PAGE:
Premier Peter Gutwein said the state has the energy to power Fortescue Future Industries' proposed Bell Bay hydrogen plant, but it would need to draw energy from elsewhere to do it.
Hydro Tasmania had reportedly previously told project proponent Andrew Forrest the state did not have the spare energy capacity to supply to the 250-megawatt plant.
Mr Gutwein told a budget estimates committee on Monday said there would be a window of five to six years before there was a significant energy load needed for proposed hydrogen projects.
"We can provide green energy if we want today, but it would mean taking green energy from somewhere else in Tasmania," he said.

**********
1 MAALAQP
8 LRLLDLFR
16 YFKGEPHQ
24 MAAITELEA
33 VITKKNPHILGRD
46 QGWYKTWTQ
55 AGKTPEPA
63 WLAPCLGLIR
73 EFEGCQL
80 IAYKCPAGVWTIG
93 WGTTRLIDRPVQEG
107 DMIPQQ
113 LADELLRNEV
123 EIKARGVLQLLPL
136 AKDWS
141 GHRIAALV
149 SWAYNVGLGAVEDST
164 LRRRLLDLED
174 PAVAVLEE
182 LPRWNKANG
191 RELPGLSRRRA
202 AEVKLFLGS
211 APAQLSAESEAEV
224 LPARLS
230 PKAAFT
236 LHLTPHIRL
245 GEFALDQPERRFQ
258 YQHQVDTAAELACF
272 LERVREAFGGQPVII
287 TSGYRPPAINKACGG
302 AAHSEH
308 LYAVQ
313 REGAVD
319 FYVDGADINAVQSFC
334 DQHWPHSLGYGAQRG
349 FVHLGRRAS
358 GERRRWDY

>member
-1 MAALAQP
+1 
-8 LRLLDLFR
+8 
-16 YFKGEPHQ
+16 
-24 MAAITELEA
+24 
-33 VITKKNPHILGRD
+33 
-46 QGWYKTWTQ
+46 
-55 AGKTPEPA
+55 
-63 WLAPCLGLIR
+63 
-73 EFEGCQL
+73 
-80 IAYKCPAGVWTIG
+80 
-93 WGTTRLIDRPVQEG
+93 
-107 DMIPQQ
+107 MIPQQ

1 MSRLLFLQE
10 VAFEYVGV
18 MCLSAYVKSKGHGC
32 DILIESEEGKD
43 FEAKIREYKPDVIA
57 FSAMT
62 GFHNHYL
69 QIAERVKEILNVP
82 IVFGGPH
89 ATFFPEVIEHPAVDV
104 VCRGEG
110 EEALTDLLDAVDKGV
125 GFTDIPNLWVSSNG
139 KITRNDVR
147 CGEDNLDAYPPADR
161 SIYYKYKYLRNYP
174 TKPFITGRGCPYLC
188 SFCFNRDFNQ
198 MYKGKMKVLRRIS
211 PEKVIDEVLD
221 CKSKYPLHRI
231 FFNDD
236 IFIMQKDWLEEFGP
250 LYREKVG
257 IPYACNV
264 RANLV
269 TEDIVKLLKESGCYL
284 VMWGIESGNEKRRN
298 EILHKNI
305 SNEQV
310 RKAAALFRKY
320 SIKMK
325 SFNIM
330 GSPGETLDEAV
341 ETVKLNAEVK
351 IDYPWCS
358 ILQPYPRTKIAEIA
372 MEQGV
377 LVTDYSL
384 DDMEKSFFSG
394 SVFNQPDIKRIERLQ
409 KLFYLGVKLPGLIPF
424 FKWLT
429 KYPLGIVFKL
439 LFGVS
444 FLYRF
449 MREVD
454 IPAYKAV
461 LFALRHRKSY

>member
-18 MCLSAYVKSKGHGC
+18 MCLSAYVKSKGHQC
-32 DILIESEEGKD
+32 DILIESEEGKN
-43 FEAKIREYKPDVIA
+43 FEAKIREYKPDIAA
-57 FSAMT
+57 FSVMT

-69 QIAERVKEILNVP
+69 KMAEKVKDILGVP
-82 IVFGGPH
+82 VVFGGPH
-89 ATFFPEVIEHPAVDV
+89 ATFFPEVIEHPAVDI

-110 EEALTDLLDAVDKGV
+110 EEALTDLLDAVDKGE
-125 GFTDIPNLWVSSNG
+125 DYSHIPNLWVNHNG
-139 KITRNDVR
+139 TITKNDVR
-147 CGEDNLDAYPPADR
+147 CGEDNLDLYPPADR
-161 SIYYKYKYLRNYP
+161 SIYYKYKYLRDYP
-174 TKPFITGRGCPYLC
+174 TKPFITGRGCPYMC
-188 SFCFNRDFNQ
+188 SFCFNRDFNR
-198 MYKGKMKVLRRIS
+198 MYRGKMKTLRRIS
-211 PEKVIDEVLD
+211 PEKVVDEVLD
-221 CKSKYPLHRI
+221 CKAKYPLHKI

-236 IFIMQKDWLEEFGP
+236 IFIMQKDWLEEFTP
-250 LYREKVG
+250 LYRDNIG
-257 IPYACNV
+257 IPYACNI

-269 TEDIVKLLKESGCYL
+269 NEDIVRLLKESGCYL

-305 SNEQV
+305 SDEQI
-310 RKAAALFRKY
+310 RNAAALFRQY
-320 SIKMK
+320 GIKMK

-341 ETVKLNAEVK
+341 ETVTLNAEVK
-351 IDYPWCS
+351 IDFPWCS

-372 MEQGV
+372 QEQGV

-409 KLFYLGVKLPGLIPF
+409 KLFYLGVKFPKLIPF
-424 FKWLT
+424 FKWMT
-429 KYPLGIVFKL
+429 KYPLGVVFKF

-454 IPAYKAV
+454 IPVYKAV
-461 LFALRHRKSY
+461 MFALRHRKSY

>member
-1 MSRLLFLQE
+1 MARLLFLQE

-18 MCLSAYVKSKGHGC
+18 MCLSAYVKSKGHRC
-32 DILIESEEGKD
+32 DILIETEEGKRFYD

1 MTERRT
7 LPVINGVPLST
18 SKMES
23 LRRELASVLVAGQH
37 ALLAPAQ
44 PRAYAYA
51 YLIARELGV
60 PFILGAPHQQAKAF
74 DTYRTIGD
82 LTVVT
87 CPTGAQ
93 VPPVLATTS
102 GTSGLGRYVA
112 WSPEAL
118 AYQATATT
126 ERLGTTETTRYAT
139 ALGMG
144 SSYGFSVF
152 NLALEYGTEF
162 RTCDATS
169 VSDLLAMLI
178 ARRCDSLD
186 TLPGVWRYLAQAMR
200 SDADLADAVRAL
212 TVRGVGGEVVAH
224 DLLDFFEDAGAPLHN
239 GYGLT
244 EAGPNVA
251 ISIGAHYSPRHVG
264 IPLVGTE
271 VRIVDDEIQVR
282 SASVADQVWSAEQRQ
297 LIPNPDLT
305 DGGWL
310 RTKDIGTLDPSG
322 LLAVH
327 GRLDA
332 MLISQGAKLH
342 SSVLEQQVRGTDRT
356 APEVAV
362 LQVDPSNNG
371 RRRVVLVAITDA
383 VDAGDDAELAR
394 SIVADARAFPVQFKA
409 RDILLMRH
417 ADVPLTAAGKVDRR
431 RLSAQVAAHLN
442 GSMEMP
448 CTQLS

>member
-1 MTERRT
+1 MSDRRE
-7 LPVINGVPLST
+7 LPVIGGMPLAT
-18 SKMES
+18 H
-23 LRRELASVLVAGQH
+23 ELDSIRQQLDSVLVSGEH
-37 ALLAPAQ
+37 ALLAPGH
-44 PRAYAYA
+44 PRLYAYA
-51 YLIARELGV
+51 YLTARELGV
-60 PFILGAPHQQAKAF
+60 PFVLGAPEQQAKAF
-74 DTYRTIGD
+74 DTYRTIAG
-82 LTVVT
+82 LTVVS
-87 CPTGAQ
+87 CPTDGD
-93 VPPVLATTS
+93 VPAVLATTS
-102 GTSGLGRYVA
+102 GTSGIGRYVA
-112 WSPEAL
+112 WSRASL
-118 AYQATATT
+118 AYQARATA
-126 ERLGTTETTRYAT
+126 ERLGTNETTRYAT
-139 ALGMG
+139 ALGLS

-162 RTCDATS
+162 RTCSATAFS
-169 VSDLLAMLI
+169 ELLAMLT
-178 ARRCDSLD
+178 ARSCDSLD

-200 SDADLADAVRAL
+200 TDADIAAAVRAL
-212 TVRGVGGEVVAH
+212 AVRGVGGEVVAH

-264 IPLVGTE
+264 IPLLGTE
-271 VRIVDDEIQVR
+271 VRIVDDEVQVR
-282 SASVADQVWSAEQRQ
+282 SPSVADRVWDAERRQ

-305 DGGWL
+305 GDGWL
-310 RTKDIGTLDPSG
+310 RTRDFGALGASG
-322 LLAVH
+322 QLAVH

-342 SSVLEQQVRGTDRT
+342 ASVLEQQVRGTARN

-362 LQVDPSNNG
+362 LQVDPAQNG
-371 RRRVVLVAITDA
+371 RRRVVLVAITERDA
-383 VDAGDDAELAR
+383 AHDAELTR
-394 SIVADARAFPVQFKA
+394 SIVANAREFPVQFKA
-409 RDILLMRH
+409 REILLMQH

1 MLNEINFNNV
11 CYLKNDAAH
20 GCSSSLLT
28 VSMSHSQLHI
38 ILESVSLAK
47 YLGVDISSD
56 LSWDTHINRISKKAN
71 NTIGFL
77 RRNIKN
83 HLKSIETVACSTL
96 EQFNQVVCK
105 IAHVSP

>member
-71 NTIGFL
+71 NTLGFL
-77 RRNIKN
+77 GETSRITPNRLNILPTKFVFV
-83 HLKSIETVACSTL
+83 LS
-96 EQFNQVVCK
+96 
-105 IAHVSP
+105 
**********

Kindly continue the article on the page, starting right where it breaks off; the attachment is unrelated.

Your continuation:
A Hydro Tasmania spokesman said the company was ready to help businesses capitalise on opportunities provided by the state's clean energy.
"We continue to work with current and potential new major industrial customers on commercial arrangements for their projects," he said. It was announced on Monday that Hydro chief executive Evangelista Albertini would resign from his position after less than 18 months in the role for personal reasons.
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Mr Gutwein denied under questioning from Labor that he or the government had intervened in negotiations between Hydro and FFI or provided a formal direction to the state-owned company.
"But I'll make this point very clearly in terms of our government businesses - government needs to direct its government businesses to do or more engage more fully to whole-of-state outcomes," Mr Gutwein said.
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